has repeatedly cited Ramos Bros. for violations of the Animal Welfare Act, and
numerous citizens have called PETA to report disturbing abuse that they
witnessed, including observing a large number of scars on animals' bodies and
seeing animals confined to cramped, filthy enclosures with no access to water
This victory sends a strong message
to cruel circuses that abuse won't be tolerated. Join PETA's Action Team today to help enact a similar ban and work to help animals
in your community.
A temporary booth set up in Orlando by the
Florida Fish and Wildlife Conservation Commission (FWC) started to look like a
scene from The Jungle Book after the
agency gave "amnesty" to people in possession of exotic animals
banned under Florida law and agreed to take in the animals and place them in
facilities equipped to care for them.
The point of the agency's first Exotic Pet Amnesty Day
wasn't to cut illegal animal owners a break—it was to keep owners from simply
turtles, sugar gliders, and other exotic animals loose in the
wild, where they would disrupt the local ecosystem and perish slowly and
Abandonment of exotic animals—who are
usually purchased on impulse by unprepared and uninformed consumers—is just one
of many serious problems associated with the exotic-pet industry.
Many exotic animals are stolen out of their habitats in the wild, torn from
their families, and shipped in cramped, filthy containers across the world before
being warehoused in massive mills, awaiting their ultimate destination: pet
stores, including pet-trade giants PETCO and PetSmart.
A PETA investigation into international
animal dealer U.S. Global
revealed that animals were crammed into pillowcases, shipping crates, troughs,
and even plastic bottles, sometimes for weeks at a time. Many who were sick or
dying were frozen to death in a freezer. Our investigation resulted in the
largest animal seizure in history, the closure of the facility,
and the issuing of an arrest warrant by the federal government for owner Jasen
Shaw. But exotic animals are still suffering at the hands of other dealers like
Rainbow World Exotics
and Sun Pet Ltd.,
which supply PETCO
and PetSmart stores across the country. Despite evidence of systemic cruelty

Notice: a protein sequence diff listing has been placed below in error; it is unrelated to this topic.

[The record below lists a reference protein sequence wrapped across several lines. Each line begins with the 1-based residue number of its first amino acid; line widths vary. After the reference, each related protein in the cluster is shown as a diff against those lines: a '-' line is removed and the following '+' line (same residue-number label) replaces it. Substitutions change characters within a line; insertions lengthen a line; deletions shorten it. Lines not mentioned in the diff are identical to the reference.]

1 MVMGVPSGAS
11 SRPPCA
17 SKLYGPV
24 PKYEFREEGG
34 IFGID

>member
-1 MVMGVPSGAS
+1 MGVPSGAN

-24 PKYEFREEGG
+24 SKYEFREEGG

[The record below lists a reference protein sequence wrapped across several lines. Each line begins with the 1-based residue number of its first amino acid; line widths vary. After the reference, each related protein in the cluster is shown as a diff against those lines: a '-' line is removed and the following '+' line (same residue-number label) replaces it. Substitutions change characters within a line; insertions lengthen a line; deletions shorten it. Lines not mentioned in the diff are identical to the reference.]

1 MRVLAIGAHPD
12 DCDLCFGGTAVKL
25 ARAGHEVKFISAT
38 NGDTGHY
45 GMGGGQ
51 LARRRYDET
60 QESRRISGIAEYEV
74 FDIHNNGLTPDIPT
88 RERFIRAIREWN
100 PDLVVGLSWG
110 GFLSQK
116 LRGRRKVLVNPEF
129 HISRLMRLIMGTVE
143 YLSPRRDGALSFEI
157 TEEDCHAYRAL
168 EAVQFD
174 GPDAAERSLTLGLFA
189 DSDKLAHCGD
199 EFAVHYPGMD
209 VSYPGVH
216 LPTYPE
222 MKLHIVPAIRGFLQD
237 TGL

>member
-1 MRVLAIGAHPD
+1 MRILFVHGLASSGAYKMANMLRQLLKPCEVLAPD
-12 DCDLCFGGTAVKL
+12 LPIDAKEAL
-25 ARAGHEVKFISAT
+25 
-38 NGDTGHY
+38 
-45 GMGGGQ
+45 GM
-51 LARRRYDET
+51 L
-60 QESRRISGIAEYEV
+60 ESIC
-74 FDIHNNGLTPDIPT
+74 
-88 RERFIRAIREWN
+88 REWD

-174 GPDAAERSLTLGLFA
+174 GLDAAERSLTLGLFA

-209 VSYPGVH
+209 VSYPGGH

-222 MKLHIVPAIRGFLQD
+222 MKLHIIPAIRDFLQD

and neglect at these small-animal factory farms, PETCO and PetSmart refused to
sever ties with Rainbow and Sun Pet and continue to buy animals from them.
Good for the Florida Fish and Wildlife
Conservation Commission for preventing animals acquired on a whim from
suffering uncertain fates in a concrete jungle far from their natural homes. To
help do the same, click here to e-mail PETCO and PetSmart
and demand that they stop selling animals.
by Michelle Sherrow
Less than two weeks after four dozen wild and exotic animals
were shot to death in Zanesville,
there's still somebody out there who didn't get the message that privately
owning exotic animals is a recipe for disaster—and that somebody is Marian
Thompson, the wife of
the man who owned (and released) all the animals in the first place. Ms.
Thompson is demanding that four of the six survivors—a grizzly bear and three
leopards—in temporary quarantine at the Columbus Zoo, be returned to her
PETA has sent urgent letters to the U.S. Fish and Wildlife
Service (FWS) and the Muskingum County prosecutor imploring them not to return
the animals until investigations into whether the animals were harmed or
harassed in violation of the Endangered Species Act and/or Ohio's anti-cruelty
laws are conducted. It appears that the animals may have been obtained without
proper permits in the first place and that they were kept in filthy conditions
with insufficient food, water, and/or shade—all violations of the law. On top